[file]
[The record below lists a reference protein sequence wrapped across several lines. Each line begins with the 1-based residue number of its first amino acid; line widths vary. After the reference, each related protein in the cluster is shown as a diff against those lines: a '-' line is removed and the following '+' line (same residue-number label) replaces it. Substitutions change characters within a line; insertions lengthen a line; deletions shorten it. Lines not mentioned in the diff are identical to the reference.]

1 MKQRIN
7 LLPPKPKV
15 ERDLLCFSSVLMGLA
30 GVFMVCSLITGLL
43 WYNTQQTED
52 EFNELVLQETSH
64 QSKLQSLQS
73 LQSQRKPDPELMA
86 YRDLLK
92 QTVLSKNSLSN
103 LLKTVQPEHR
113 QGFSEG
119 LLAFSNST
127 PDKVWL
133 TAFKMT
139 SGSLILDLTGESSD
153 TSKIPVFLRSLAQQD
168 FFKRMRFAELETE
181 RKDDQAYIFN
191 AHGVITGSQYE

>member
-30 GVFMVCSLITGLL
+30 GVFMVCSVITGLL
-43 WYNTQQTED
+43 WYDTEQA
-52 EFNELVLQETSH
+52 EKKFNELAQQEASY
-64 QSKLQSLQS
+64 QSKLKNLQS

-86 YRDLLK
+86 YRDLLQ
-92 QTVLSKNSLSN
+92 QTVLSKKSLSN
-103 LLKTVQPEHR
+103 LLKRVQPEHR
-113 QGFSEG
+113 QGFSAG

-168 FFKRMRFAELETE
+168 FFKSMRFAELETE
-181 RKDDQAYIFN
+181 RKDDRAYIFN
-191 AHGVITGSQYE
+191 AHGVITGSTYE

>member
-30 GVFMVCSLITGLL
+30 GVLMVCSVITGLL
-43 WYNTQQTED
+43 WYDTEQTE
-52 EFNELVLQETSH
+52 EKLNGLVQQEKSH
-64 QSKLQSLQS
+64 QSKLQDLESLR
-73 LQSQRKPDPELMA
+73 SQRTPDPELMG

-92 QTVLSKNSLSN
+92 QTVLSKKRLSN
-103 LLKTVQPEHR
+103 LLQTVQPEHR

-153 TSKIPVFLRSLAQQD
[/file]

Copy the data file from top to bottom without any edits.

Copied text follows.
[The record below lists a reference protein sequence wrapped across several lines. Each line begins with the 1-based residue number of its first amino acid; line widths vary. After the reference, each related protein in the cluster is shown as a diff against those lines: a '-' line is removed and the following '+' line (same residue-number label) replaces it. Substitutions change characters within a line; insertions lengthen a line; deletions shorten it. Lines not mentioned in the diff are identical to the reference.]

1 MKQRIN
7 LLPPKPKV
15 ERDLLCFSSVLMGLA
30 GVFMVCSLITGLL
43 WYNTQQTED
52 EFNELVLQETSH
64 QSKLQSLQS
73 LQSQRKPDPELMA
86 YRDLLK
92 QTVLSKNSLSN
103 LLKTVQPEHR
113 QGFSEG
119 LLAFSNST
127 PDKVWL
133 TAFKMT
139 SGSLILDLTGESSD
153 TSKIPVFLRSLAQQD
168 FFKRMRFAELETE
181 RKDDQAYIFN
191 AHGVITGSQYE

>member
-30 GVFMVCSLITGLL
+30 GVFMVCSVITGLL
-43 WYNTQQTED
+43 WYDTEQA
-52 EFNELVLQETSH
+52 EKKFNELAQQEASY
-64 QSKLQSLQS
+64 QSKLKNLQS

-86 YRDLLK
+86 YRDLLQ
-92 QTVLSKNSLSN
+92 QTVLSKKSLSN
-103 LLKTVQPEHR
+103 LLKRVQPEHR
-113 QGFSEG
+113 QGFSAG

-168 FFKRMRFAELETE
+168 FFKSMRFAELETE
-181 RKDDQAYIFN
+181 RKDDRAYIFN
-191 AHGVITGSQYE
+191 AHGVITGSTYE

>member
-30 GVFMVCSLITGLL
+30 GVLMVCSVITGLL
-43 WYNTQQTED
+43 WYDTEQTE
-52 EFNELVLQETSH
+52 EKLNGLVQQEKSH
-64 QSKLQSLQS
+64 QSKLQDLESLR
-73 LQSQRKPDPELMA
+73 SQRTPDPELMG

-92 QTVLSKNSLSN
+92 QTVLSKKRLSN
-103 LLKTVQPEHR
+103 LLQTVQPEHR

-153 TSKIPVFLRSLAQQD